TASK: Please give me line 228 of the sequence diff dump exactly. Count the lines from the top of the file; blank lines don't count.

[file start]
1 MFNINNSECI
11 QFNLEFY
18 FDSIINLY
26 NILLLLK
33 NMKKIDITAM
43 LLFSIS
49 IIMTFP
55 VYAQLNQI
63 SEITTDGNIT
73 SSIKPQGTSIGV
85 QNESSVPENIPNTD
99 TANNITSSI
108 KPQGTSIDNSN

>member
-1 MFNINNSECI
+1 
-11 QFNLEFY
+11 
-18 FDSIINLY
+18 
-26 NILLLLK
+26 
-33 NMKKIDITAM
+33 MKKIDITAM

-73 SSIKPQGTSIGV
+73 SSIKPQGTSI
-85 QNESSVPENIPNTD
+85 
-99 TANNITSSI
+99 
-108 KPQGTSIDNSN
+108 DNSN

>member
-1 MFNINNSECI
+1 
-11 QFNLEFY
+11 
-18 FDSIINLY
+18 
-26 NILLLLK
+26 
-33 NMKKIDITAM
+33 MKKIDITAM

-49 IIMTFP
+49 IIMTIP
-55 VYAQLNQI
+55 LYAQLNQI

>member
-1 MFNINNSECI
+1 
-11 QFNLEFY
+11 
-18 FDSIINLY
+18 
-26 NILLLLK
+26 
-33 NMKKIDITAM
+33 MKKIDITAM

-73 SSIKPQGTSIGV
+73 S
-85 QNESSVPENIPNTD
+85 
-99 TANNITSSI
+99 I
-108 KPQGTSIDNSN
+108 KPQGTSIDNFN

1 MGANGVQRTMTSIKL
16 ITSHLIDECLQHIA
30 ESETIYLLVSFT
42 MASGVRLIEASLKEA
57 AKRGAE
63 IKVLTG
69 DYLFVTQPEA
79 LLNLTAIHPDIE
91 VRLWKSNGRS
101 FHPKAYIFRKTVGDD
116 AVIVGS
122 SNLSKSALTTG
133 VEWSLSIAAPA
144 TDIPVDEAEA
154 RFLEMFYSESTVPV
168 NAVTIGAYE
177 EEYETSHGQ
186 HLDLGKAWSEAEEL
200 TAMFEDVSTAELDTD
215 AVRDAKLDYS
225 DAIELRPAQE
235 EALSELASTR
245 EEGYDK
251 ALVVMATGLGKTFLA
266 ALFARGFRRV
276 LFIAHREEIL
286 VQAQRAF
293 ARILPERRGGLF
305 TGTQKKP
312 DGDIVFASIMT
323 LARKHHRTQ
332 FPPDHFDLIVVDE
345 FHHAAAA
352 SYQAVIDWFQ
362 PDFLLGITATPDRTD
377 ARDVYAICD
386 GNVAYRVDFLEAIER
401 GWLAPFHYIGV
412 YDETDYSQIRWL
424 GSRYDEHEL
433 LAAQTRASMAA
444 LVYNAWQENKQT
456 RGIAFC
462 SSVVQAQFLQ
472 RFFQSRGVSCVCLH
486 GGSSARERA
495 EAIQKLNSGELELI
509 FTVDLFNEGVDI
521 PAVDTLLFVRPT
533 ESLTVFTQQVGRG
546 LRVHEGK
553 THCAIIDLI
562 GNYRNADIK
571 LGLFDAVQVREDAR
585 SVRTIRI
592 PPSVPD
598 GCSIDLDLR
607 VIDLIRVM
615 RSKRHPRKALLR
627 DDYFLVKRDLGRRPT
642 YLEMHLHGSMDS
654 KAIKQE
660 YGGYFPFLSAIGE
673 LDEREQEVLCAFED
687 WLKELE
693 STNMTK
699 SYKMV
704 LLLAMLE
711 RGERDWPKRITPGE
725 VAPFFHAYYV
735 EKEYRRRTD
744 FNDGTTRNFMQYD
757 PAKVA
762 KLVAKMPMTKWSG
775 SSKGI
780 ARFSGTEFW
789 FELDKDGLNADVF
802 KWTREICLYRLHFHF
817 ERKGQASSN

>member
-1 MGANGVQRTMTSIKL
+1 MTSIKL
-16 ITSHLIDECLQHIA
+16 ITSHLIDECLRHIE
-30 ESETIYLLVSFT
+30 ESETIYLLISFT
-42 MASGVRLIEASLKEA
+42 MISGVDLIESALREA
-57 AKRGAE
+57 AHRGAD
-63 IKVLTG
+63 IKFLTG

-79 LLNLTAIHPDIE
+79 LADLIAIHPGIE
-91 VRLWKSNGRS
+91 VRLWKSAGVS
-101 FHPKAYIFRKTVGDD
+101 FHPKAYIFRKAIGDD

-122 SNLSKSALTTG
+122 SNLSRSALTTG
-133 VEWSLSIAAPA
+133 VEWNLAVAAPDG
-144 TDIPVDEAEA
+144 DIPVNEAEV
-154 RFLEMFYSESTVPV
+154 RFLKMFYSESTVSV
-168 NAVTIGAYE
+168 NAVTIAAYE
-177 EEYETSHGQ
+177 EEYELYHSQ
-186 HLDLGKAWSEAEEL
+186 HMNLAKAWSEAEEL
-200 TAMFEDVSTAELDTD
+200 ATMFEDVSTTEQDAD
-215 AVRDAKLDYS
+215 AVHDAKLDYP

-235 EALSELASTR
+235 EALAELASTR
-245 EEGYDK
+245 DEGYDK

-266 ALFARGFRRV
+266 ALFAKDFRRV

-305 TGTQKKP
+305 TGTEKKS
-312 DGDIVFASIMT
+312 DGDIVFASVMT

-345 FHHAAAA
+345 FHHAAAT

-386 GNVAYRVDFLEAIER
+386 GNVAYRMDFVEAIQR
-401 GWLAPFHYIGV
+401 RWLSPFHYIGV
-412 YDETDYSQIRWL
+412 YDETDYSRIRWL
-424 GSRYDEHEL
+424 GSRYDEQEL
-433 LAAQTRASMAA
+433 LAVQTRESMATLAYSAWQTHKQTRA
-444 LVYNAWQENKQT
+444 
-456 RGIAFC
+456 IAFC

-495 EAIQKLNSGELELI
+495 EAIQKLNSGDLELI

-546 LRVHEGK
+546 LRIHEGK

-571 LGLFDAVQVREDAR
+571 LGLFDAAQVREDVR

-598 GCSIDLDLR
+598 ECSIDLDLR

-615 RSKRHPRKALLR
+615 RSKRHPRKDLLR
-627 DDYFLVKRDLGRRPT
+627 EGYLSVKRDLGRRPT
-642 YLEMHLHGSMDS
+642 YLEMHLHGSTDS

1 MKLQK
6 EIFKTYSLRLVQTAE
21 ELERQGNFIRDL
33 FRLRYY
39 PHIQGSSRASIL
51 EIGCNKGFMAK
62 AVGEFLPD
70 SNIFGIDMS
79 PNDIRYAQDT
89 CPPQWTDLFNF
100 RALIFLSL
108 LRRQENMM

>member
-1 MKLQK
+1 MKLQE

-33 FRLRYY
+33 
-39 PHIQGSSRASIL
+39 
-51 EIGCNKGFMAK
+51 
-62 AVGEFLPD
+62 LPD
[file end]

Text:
51 EIGCNKGFMAK